Schizoid Personality Disorder (SPD)
Overview of SPD
Whereby an individual shows patterns of disinterest in forming relationships with others, even sometimes family, and preferring solitude. Individuals generally derive little pleasure from life and may appear ‘cold’, ‘detached’, ‘directionless’ or ‘flat’ and lack close friends. These individuals may not have any interest in what others think of them, both positive and negative, and are indifferent to praise or criticism. Under stress, these individuals may develop brief psychotic episodes, lasting only minutes to hours.
While the exact cause of schizoid personality disorder is unclear, it is thought that there is a genetic link to the disorder as it appears more in the relatives of individuals that have schizophrenic spectrum disorders, or schizotypal personality disorder. When growing up, children who lacked any experience of warmth, love or emotion may make individuals more likely to develop the disorder.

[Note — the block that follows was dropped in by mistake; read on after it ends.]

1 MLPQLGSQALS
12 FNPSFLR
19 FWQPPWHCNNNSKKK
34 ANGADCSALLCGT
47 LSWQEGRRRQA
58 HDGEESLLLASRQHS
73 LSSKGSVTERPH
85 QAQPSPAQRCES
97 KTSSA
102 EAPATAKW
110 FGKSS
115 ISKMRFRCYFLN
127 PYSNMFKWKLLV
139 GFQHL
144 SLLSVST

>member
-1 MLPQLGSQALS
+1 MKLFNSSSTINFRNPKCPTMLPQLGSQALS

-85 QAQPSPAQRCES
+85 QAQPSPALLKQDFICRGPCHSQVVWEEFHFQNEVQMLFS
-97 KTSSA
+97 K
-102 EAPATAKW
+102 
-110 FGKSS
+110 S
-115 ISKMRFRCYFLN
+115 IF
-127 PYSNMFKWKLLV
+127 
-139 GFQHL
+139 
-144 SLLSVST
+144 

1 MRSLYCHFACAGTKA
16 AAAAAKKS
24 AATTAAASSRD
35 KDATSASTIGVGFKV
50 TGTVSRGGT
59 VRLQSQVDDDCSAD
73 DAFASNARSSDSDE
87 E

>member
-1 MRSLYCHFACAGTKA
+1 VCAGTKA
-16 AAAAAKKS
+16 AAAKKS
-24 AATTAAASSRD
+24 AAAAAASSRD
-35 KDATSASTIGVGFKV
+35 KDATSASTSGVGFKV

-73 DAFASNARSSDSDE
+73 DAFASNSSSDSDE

Individuals with schizoid personality disorder do not generally come for treatment, as symptoms may not cause any negative emotions. However, cognitive behavioural therapy can be a useful tool in challenging negative beliefs. Exposure therapy can be an effective treatment in helping individuals expose themselves to social situations that they find uncomfortable, ultimately reducing this discomfort. Medications may be prescribed to treat specific symptoms of the disorder, for example antidepressants for depression and/or anxiety.